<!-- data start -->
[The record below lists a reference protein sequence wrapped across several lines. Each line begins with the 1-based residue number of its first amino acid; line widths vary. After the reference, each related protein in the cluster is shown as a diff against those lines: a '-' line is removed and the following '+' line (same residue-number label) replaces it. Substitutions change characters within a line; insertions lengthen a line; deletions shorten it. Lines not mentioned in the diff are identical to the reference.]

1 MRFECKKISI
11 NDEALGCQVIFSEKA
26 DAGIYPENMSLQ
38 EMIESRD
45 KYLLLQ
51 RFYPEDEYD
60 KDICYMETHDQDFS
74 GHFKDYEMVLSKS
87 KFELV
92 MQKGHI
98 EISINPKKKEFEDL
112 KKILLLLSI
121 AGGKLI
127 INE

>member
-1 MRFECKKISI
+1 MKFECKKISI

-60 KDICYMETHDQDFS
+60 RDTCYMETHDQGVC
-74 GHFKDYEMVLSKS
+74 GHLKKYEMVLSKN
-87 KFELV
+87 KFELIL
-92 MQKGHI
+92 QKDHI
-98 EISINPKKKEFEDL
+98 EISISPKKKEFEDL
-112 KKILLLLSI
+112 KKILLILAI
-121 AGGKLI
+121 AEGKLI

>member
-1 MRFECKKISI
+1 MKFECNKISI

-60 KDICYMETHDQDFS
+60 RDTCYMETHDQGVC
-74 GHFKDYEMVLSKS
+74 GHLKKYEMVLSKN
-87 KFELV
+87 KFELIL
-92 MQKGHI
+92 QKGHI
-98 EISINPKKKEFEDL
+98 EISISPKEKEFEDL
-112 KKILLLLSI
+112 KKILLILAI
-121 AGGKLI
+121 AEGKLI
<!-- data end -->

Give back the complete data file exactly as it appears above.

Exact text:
[The record below lists a reference protein sequence wrapped across several lines. Each line begins with the 1-based residue number of its first amino acid; line widths vary. After the reference, each related protein in the cluster is shown as a diff against those lines: a '-' line is removed and the following '+' line (same residue-number label) replaces it. Substitutions change characters within a line; insertions lengthen a line; deletions shorten it. Lines not mentioned in the diff are identical to the reference.]

1 MRFECKKISI
11 NDEALGCQVIFSEKA
26 DAGIYPENMSLQ
38 EMIESRD
45 KYLLLQ
51 RFYPEDEYD
60 KDICYMETHDQDFS
74 GHFKDYEMVLSKS
87 KFELV
92 MQKGHI
98 EISINPKKKEFEDL
112 KKILLLLSI
121 AGGKLI
127 INE

>member
-1 MRFECKKISI
+1 MKFECKKISI

-60 KDICYMETHDQDFS
+60 RDTCYMETHDQGVC
-74 GHFKDYEMVLSKS
+74 GHLKKYEMVLSKN
-87 KFELV
+87 KFELIL
-92 MQKGHI
+92 QKDHI
-98 EISINPKKKEFEDL
+98 EISISPKKKEFEDL
-112 KKILLLLSI
+112 KKILLILAI
-121 AGGKLI
+121 AEGKLI

>member
-1 MRFECKKISI
+1 MKFECNKISI

-60 KDICYMETHDQDFS
+60 RDTCYMETHDQGVC
-74 GHFKDYEMVLSKS
+74 GHLKKYEMVLSKN
-87 KFELV
+87 KFELIL
-92 MQKGHI
+92 QKGHI
-98 EISINPKKKEFEDL
+98 EISISPKEKEFEDL
-112 KKILLLLSI
+112 KKILLILAI
-121 AGGKLI
+121 AEGKLI